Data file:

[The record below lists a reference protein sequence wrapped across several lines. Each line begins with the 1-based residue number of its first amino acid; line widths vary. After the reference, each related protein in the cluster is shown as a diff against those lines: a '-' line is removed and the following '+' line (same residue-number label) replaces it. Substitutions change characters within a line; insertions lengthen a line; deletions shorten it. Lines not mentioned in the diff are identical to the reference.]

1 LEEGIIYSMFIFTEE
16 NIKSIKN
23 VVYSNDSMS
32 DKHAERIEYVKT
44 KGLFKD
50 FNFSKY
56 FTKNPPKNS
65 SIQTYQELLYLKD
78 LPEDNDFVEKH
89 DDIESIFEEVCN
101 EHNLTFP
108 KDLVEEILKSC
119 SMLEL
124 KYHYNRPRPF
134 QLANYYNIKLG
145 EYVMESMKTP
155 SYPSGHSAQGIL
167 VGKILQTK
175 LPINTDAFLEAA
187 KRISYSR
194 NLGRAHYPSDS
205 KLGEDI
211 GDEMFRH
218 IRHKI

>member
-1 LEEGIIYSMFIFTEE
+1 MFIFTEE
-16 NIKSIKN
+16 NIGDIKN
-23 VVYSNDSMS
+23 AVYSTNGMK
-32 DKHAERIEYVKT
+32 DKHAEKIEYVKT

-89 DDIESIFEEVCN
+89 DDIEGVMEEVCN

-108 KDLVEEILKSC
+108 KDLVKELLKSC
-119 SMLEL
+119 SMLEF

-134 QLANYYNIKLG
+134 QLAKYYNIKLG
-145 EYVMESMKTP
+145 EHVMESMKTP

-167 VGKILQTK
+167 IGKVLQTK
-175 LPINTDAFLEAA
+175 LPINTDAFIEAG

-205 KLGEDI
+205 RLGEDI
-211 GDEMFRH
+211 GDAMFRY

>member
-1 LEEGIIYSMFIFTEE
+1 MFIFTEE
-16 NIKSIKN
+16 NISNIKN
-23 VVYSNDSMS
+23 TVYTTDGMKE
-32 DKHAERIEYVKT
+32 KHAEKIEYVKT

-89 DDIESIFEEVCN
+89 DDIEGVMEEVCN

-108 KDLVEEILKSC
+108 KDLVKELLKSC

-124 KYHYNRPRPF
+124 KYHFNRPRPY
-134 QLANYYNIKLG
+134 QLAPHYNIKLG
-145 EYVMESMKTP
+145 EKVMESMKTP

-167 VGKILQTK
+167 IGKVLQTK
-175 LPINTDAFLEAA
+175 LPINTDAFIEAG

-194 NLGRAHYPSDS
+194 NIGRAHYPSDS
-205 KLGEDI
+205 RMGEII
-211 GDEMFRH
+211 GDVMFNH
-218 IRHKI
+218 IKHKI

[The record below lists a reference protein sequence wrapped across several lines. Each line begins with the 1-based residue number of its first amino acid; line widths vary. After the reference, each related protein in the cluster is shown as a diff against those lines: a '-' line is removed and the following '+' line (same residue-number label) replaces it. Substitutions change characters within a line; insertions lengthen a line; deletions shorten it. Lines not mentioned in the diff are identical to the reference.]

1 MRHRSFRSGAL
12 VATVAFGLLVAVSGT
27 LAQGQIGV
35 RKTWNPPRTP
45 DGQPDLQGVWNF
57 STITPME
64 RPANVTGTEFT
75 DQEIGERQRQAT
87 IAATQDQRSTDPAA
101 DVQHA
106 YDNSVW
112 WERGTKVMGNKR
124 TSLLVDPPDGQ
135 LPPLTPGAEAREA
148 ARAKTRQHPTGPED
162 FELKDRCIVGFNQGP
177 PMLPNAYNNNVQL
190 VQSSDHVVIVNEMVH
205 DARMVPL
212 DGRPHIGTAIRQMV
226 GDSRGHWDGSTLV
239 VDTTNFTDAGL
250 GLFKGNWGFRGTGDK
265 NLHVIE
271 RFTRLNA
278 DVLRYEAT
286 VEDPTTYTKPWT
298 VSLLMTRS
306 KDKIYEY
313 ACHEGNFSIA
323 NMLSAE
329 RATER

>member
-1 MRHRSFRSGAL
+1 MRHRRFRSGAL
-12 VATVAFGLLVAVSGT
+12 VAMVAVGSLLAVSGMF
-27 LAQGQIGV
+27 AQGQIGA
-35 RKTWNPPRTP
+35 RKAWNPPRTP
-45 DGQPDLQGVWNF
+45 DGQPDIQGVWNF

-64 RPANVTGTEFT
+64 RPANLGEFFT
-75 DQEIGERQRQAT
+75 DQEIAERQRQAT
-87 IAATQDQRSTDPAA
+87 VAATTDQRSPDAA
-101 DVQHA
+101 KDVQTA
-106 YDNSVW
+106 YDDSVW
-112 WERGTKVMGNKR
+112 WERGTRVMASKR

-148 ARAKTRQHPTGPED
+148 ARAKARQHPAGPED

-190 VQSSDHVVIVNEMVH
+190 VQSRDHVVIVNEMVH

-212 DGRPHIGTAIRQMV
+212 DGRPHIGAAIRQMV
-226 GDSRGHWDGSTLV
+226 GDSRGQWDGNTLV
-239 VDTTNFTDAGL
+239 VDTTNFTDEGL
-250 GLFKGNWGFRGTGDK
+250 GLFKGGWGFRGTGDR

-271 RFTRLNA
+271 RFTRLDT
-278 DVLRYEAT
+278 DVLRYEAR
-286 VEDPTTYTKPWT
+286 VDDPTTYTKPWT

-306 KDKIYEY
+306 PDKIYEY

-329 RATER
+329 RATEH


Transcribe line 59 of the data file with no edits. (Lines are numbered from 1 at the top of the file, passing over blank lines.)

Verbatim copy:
+23 TVYTTDGMKE